According to the FDA, as of September 2012, all packages of cigarettes must show graphic images of the effects of smoking and bold text warning of the dangers of smoking.

The graphics range from a man smoking through a hole in his throat to a mouth riddled with sores and rotting teeth – the cruel effects of oral cancer.

According to the American Cancer Society, other countries have had a great success rate with this controversial method. A positive correlation has been shown between people becoming more aware of the harmful effects of smoking and choosing to quit.

The hope is that after being confronted with the grim side effects, such as oral cancer or death, smokers will be more motivated to cut down on their smoking habit or quit altogether.

Currently, smoking is responsible for 20 percent of deaths in the U.S., and is the leading cause of preventable death.

But the human body is resilient and begins to heal itself just minutes after the last cigarette is smoked.

According to the American Cancer Society, just 20 minutes after quitting smoking, blood pressure is noticeably reduced.

Twelve hours after a person quits smoking, the carbon monoxide level in their blood drops to normal.

At nine months, the smoker’s fatigue and shortness of breath decreases.

One year after quitting, an ex-smoker’s risk of heart disease is half that of a smoker.

Ten years after quitting, the death rate for lung cancer is approximately half that of a continuing smoker.

Although university denizens find themselves among the most prone demographics of smokers, they can breathe more easily knowing that GC provides help for those who need it.

August, 2011|Oral Cancer News|

George Karl takes cancer message to fundraiser in Spokane

Source: www.nba.com
Author: Aaron J. Lopez, Nuggets.com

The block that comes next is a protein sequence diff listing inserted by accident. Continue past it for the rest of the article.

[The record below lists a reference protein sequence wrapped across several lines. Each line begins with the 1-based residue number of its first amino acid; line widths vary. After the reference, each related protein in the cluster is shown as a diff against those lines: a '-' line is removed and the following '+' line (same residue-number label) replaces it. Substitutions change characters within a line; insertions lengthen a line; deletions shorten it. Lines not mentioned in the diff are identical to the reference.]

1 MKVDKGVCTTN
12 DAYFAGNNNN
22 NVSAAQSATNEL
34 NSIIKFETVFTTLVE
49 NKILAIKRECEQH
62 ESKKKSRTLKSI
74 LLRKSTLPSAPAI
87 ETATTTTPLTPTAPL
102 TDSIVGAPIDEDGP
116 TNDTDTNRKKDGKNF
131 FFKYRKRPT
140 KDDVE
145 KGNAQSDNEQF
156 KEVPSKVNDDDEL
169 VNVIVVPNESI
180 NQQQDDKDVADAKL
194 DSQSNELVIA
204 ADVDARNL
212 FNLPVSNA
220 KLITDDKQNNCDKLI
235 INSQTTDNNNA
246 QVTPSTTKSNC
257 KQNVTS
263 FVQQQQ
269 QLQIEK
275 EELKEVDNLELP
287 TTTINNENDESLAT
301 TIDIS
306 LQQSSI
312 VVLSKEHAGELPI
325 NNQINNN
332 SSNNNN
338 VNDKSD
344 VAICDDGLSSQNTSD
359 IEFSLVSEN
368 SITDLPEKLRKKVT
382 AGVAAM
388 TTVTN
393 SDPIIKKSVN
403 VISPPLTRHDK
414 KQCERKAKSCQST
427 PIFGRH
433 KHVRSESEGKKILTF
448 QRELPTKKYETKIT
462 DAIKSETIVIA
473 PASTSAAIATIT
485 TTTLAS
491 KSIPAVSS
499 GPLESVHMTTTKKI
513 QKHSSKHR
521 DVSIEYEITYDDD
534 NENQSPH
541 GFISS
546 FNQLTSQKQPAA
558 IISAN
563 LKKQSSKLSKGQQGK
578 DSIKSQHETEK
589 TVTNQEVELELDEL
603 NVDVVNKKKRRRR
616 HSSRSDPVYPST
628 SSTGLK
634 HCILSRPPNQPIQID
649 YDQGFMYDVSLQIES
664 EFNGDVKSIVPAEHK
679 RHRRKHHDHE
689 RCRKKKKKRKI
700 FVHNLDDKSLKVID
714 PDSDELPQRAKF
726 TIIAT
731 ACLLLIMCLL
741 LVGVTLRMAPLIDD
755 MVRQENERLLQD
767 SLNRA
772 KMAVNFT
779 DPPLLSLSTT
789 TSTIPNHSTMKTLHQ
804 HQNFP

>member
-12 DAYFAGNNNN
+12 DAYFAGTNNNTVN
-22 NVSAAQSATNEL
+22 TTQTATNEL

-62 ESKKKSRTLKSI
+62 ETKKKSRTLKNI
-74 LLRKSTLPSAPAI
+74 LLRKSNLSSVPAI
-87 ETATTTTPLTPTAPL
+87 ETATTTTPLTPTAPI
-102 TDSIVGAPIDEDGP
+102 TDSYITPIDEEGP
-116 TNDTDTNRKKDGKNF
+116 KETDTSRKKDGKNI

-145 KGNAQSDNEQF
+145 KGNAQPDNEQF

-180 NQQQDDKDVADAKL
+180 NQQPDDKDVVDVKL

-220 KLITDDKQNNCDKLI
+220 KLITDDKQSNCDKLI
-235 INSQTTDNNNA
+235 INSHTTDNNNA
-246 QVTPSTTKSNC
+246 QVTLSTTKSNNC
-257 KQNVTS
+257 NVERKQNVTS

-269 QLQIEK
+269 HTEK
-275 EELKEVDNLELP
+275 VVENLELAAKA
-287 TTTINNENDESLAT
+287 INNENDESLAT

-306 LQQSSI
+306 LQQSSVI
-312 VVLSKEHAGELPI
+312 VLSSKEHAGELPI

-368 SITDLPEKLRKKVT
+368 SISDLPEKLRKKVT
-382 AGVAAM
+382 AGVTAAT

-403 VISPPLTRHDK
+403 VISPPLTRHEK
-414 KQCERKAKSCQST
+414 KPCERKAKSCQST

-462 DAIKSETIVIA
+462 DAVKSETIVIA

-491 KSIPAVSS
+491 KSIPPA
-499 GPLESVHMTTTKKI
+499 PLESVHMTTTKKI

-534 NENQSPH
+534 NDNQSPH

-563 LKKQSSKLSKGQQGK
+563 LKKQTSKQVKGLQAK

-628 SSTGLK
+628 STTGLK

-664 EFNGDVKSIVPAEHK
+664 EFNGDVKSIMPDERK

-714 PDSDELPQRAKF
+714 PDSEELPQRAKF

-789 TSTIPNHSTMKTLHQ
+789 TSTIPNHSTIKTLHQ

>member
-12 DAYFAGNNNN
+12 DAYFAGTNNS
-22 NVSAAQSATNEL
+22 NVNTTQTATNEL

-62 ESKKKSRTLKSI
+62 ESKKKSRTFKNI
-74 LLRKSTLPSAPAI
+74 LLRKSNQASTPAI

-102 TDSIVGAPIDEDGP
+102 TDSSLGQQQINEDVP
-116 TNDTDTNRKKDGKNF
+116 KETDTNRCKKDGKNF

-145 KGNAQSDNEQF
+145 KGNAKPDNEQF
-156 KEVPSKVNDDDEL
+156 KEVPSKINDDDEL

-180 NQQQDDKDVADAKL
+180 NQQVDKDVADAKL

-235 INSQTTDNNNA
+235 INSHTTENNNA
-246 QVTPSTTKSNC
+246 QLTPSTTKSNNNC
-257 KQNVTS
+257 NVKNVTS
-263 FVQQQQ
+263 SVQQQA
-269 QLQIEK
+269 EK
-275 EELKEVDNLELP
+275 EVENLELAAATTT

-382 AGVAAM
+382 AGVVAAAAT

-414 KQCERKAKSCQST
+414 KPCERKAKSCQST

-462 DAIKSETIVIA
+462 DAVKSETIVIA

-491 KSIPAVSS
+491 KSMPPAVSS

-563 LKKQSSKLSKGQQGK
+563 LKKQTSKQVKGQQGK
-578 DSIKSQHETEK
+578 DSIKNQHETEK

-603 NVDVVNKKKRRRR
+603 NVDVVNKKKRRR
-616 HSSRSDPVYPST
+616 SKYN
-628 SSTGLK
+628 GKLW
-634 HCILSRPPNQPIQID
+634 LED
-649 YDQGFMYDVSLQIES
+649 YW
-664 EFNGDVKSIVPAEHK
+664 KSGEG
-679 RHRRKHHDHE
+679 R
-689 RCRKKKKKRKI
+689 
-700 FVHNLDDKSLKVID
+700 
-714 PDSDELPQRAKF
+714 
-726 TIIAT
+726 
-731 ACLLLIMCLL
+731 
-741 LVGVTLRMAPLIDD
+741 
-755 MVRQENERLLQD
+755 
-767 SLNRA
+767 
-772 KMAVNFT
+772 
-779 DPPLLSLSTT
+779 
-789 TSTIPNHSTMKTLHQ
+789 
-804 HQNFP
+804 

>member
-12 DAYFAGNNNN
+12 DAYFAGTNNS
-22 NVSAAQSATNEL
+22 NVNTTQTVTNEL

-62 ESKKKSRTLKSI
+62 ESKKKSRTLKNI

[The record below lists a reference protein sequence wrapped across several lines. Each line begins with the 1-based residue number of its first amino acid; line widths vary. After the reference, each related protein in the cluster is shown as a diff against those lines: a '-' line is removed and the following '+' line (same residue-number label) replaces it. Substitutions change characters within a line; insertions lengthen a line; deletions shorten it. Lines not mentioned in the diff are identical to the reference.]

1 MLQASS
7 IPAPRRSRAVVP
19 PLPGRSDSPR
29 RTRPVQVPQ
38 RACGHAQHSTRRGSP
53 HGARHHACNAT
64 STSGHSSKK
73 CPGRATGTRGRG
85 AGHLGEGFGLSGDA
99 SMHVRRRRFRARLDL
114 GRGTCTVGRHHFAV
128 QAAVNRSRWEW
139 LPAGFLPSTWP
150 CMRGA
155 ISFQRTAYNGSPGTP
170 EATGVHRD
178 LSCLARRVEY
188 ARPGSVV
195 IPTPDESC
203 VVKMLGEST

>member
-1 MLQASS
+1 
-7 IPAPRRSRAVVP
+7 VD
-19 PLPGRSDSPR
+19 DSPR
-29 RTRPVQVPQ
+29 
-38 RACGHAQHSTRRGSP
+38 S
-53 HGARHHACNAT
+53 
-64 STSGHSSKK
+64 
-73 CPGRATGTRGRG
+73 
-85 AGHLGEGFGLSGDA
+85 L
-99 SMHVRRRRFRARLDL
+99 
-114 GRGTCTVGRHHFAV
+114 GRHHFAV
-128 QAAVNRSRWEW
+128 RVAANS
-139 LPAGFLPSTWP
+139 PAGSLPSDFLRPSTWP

Nuggets coach George Karl will be the first person to admit that his fashion sense is more faux pas than je ne sais quoi.

He prefers shorts and golf shirts over dress shoes and designer ties, and he often jokes that his clothing choice for the day is determined by what’s on top of the hamper.

When it comes to assisting in the fight against cancer, Karl will meet even the strictest of dress codes.

Karl, who has survived head and neck cancer and prostate cancer in the past six years, will don a tuxedo this weekend when he serves as the guest speaker at a Coaches vs. Cancer fundraiser in Spokane, Wash. It is the 10th year of the event founded by Gonzaga men’s basketball coach Mark Few and his wife Marcy.

“I enjoy speaking about cancer,” Karl said. “It’s become my hobby/ambassadorship, whatever word you want to use. I play amateur sociologist and try to help people become more aware about what is going on.”

Karl, 60, has become extremely educated about cancer treatments, research and funding options since recovering from his latest battle over the past 20 months. He is a spokesman for the Cancer Care Initiative at Swedish Medical Center in Englewood and St. Jude Research Hospital in Memphis, Tenn. He also is active with the Cancer League of Colorado and the American Cancer Society.

“With all the information and knowledge we have our hands on now, it seems like we spend it in frivolous areas more than real areas,” Karl said. “I’m sure people find good information but sometimes we need a navigator for our information.”

Since its inception in 2002, the Fews have helped raise more than $4.7 million for the American Cancer Society and Washington-area cancer organizations. Their event is the largest Coaches vs. Cancer fundraiser in the country. More than $675,000 has been donated to Camp Goodtimes, a camp held annually for children with cancer.

“It is a huge honor to have coach Karl attend and speak at our event in Spokane,” Mark Few said. “I have always admired him as a coach. He is tenacious, passionate and obviously a tremendous teacher of the game.

“When he spoke out about his fight against cancer, I admired him that much more. What a great example to my wife and I to continue what we are doing and be a voice for those who need our help to raise money to defeat this disease. For coach Karl to take time out of his busy schedule to help us out is huge. It makes our 10th annual event that much more special.”

Karl will participate in a charity golf tournament Saturday and then deliver the keynote speech at a gala later that night. University of Colorado men’s basketball coach Tad Boyle is one of several college coaches scheduled to attend.

“I always enjoy the adventure of being with a lot of college coaches,” Karl said. “It will be an arena of basketball, but it won’t be my arena. We get into heated discussions on the game. I believe we coach different games.”